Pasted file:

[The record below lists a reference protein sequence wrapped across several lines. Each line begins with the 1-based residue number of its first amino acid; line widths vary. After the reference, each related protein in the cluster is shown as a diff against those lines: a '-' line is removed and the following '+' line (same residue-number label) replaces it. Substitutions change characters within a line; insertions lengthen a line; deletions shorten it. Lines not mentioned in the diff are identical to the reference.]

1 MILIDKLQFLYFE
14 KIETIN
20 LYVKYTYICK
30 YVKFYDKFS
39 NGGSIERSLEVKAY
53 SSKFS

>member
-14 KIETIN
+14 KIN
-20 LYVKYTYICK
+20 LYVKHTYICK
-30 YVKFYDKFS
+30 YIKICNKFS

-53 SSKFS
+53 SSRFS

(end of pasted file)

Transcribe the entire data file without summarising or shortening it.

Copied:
[The record below lists a reference protein sequence wrapped across several lines. Each line begins with the 1-based residue number of its first amino acid; line widths vary. After the reference, each related protein in the cluster is shown as a diff against those lines: a '-' line is removed and the following '+' line (same residue-number label) replaces it. Substitutions change characters within a line; insertions lengthen a line; deletions shorten it. Lines not mentioned in the diff are identical to the reference.]

1 MILIDKLQFLYFE
14 KIETIN
20 LYVKYTYICK
30 YVKFYDKFS
39 NGGSIERSLEVKAY
53 SSKFS

>member
-14 KIETIN
+14 KIN
-20 LYVKYTYICK
+20 LYVKHTYICK
-30 YVKFYDKFS
+30 YIKICNKFS

-53 SSKFS
+53 SSRFS